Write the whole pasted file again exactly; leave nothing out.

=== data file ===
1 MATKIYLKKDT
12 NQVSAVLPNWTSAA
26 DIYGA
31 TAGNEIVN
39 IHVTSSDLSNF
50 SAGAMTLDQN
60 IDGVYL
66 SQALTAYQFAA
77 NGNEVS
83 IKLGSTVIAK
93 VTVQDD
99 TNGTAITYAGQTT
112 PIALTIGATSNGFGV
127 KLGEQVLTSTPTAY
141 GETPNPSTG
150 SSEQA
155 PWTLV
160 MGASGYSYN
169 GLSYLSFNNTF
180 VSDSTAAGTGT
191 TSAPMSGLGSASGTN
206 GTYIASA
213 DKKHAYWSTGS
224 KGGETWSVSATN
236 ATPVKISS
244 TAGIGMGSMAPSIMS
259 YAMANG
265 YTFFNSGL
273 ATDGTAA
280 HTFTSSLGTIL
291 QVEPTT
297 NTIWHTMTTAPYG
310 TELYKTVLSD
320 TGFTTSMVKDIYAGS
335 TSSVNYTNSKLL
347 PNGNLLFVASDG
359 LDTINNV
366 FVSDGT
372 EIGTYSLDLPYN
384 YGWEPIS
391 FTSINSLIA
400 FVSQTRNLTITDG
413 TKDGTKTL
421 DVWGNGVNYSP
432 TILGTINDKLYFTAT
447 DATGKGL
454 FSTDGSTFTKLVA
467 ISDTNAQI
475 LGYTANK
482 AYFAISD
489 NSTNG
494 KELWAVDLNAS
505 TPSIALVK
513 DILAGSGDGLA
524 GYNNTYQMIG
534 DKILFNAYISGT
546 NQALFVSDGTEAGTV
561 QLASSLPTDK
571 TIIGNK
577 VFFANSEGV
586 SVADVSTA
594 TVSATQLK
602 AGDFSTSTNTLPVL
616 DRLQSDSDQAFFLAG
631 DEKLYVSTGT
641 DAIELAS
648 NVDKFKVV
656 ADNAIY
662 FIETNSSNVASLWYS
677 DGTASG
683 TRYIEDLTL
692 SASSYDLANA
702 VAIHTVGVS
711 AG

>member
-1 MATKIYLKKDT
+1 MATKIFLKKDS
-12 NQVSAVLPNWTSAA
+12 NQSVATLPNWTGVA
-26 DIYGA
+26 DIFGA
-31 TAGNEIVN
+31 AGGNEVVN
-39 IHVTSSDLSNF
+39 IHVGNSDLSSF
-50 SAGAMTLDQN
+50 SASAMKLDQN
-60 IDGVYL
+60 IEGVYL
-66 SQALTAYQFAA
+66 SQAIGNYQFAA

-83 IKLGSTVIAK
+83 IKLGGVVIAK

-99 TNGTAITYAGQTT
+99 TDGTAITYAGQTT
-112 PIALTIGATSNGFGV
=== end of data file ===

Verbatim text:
1 MATKIYLKKDT
12 NQVSAVLPNWTSAA
26 DIYGA
31 TAGNEIVN
39 IHVTSSDLSNF
50 SAGAMTLDQN
60 IDGVYL
66 SQALTAYQFAA
77 NGNEVS
83 IKLGSTVIAK
93 VTVQDD
99 TNGTAITYAGQTT
112 PIALTIGATSNGFGV
127 KLGEQVLTSTPTAY
141 GETPNPSTG
150 SSEQA
155 PWTLV
160 MGASGYSYN
169 GLSYLSFNNTF
180 VSDSTAAGTGT
191 TSAPMSGLGSASGTN
206 GTYIASA
213 DKKHAYWSTGS
224 KGGETWSVSATN
236 ATPVKISS
244 TAGIGMGSMAPSIMS
259 YAMANG
265 YTFFNSGL
273 ATDGTAA
280 HTFTSSLGTIL
291 QVEPTT
297 NTIWHTMTTAPYG
310 TELYKTVLSD
320 TGFTTSMVKDIYAGS
335 TSSVNYTNSKLL
347 PNGNLLFVASDG
359 LDTINNV
366 FVSDGT
372 EIGTYSLDLPYN
384 YGWEPIS
391 FTSINSLIA
400 FVSQTRNLTITDG
413 TKDGTKTL
421 DVWGNGVNYSP
432 TILGTINDKLYFTAT
447 DATGKGL
454 FSTDGSTFTKLVA
467 ISDTNAQI
475 LGYTANK
482 AYFAISD
489 NSTNG
494 KELWAVDLNAS
505 TPSIALVK
513 DILAGSGDGLA
524 GYNNTYQMIG
534 DKILFNAYISGT
546 NQALFVSDGTEAGTV
561 QLASSLPTDK
571 TIIGNK
577 VFFANSEGV
586 SVADVSTA
594 TVSATQLK
602 AGDFSTSTNTLPVL
616 DRLQSDSDQAFFLAG
631 DEKLYVSTGT
641 DAIELAS
648 NVDKFKVV
656 ADNAIY
662 FIETNSSNVASLWYS
677 DGTASG
683 TRYIEDLTL
692 SASSYDLANA
702 VAIHTVGVS
711 AG

>member
-1 MATKIYLKKDT
+1 MATKIFLKKDS
-12 NQVSAVLPNWTSAA
+12 NQSVATLPNWTGVA
-26 DIYGA
+26 DIFGA
-31 TAGNEIVN
+31 AGGNEVVN
-39 IHVTSSDLSNF
+39 IHVGNSDLSSF
-50 SAGAMTLDQN
+50 SASAMKLDQN
-60 IDGVYL
+60 IEGVYL
-66 SQALTAYQFAA
+66 SQAIGNYQFAA

-83 IKLGSTVIAK
+83 IKLGGVVIAK

-99 TNGTAITYAGQTT
+99 TDGTAITYAGQTT
-112 PIALTIGATSNGFGV